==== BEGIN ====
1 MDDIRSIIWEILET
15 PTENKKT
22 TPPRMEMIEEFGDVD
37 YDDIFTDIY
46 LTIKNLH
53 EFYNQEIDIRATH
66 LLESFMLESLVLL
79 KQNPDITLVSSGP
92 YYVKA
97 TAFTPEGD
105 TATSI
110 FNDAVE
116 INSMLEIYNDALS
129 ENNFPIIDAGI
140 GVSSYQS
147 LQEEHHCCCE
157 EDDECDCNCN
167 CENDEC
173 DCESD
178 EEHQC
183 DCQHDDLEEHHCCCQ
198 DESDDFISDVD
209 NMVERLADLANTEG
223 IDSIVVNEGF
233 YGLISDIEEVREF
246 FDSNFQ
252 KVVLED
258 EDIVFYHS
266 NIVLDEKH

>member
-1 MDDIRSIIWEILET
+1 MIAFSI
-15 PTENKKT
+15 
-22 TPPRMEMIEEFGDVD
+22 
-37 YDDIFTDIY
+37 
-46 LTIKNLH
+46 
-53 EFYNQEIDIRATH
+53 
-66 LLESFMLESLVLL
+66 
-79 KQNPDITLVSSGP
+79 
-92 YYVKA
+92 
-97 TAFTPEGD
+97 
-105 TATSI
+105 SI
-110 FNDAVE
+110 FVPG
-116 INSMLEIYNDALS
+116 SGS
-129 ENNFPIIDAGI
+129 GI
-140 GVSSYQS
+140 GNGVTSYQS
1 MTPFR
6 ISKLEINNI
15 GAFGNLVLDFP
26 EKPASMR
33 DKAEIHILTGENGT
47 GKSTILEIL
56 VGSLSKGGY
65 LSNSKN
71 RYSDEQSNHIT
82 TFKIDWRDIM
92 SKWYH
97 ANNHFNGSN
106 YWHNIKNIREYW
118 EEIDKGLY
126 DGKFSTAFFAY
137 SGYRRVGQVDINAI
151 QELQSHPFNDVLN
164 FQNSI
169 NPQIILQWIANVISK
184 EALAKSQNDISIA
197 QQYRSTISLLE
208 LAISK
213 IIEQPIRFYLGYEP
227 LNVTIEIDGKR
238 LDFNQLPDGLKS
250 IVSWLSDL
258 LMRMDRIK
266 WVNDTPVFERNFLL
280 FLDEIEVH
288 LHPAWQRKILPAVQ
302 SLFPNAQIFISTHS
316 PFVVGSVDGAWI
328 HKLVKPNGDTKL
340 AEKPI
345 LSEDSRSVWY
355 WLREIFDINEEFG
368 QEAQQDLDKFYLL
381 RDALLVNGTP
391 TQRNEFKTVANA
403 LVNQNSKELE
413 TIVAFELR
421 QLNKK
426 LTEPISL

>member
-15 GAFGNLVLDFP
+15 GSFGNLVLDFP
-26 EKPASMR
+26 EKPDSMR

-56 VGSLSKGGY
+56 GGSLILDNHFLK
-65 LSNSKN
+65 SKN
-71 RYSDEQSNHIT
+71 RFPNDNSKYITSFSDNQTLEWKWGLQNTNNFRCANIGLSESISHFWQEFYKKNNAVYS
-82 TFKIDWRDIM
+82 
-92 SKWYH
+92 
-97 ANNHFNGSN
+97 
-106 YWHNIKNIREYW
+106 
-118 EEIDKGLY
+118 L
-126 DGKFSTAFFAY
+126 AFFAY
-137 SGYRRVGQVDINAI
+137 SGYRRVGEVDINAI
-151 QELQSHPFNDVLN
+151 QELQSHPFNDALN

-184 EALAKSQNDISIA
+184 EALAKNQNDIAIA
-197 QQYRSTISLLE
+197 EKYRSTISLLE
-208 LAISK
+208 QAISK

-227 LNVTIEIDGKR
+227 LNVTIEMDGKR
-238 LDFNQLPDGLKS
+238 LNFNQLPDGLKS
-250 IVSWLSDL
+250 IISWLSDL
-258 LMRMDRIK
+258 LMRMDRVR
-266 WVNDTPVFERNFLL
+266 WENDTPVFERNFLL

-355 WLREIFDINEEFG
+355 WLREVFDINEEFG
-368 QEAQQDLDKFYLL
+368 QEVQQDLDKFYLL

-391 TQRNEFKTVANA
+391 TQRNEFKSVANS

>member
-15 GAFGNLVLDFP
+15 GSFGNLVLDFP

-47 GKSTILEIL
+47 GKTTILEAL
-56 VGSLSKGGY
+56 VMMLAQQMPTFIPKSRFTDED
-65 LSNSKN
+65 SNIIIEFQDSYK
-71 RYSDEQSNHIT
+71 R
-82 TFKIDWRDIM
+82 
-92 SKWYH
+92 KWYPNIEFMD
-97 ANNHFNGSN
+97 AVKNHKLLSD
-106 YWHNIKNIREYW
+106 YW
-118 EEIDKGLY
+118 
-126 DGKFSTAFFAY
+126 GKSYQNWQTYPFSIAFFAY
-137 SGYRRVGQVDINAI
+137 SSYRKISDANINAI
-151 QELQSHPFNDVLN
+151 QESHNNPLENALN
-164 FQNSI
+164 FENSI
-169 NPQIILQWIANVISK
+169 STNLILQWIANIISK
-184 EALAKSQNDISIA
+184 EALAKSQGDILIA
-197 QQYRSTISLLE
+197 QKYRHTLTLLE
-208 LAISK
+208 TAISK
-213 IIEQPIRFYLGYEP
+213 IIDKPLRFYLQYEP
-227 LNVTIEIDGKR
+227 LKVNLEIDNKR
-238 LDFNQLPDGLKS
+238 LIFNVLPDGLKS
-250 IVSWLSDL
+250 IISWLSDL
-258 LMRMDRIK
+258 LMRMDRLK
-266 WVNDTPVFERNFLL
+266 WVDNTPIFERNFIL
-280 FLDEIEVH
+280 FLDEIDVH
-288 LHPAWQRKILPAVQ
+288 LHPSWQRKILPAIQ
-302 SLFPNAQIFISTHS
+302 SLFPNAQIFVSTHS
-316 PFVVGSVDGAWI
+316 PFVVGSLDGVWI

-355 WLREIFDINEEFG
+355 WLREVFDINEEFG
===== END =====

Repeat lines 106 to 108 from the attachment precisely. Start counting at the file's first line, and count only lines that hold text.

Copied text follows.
+15 GSFGNLVLDFP
-26 EKPASMR
+26 EKPDSMR